By Topic

Software patents don't compute: no clear boundary between math and software exists

Sign In

Cookies must be enabled to login.After enabling cookies , please use refresh or reload or ctrl+f5 on the browser for the login options.

Formats Non-Member Member
$33 $13
Learn how you can qualify for the best price for this item!
Become an IEEE Member or Subscribe to
IEEE Xplore for exclusive pricing!
close button

puzzle piece

IEEE membership options for an individual and IEEE Xplore subscriptions for an organization offer the most affordable access to essential journal articles, conference papers, standards, eBooks, and eLearning courses.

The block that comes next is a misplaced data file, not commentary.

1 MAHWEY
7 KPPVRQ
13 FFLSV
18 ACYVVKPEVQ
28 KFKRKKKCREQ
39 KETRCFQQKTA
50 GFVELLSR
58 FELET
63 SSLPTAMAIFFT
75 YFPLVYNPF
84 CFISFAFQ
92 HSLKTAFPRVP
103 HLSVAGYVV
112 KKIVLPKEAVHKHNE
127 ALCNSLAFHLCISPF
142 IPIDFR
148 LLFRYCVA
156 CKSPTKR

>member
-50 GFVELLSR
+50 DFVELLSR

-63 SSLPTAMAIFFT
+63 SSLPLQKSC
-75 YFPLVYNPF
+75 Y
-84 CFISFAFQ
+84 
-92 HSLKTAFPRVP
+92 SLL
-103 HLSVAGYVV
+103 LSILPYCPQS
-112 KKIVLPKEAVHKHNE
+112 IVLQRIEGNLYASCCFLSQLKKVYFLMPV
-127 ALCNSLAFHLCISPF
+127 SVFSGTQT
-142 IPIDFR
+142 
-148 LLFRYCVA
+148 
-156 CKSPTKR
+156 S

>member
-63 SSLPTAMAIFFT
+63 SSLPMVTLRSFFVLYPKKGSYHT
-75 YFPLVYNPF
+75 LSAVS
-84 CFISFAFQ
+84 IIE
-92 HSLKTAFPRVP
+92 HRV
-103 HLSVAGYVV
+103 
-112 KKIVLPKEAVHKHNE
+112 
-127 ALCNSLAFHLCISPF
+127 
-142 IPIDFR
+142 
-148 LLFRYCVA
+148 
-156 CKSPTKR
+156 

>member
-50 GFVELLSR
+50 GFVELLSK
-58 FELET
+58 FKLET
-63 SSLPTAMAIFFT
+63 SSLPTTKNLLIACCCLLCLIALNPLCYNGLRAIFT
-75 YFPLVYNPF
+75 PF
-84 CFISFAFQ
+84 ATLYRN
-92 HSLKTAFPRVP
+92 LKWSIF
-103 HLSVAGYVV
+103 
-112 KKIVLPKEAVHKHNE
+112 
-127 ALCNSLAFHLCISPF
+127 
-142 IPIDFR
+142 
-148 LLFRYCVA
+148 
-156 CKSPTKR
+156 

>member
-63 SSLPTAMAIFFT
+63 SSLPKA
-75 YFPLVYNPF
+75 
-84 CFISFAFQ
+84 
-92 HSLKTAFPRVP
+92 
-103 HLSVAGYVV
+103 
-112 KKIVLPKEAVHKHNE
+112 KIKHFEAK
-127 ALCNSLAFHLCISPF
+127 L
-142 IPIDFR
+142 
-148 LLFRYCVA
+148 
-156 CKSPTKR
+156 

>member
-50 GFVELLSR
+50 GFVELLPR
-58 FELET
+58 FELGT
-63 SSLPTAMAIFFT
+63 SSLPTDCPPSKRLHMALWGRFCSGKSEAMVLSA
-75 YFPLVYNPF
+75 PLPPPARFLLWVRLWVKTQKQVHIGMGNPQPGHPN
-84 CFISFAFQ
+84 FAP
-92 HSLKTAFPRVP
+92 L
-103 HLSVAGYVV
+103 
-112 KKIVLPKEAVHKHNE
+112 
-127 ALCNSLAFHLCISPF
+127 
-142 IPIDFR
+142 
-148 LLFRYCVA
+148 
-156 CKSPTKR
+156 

Learn more about:

IEEE membership

IEEE Xplore subscriptions

1 Author(s)

This paper discusses the current debate on how software patents should be granted. While US laws state that scientific principles and mathematical algorithms may not be patented, mathematics has become increasingly reliant on machines. Because of the machine-intensiveness of modern mathematics and the math-intensiveness of modern machines, the line between mathematical algorithms and machinery has become increasingly blurred. This becomes a problem because without a clear line delimiting what is patentable and what is not, creative entrepreneurs will eventually be able to claim sole ownership of abstract mathematical discoveries.

Published in:

IEEE Spectrum  (Volume:42 ,  Issue: 7 )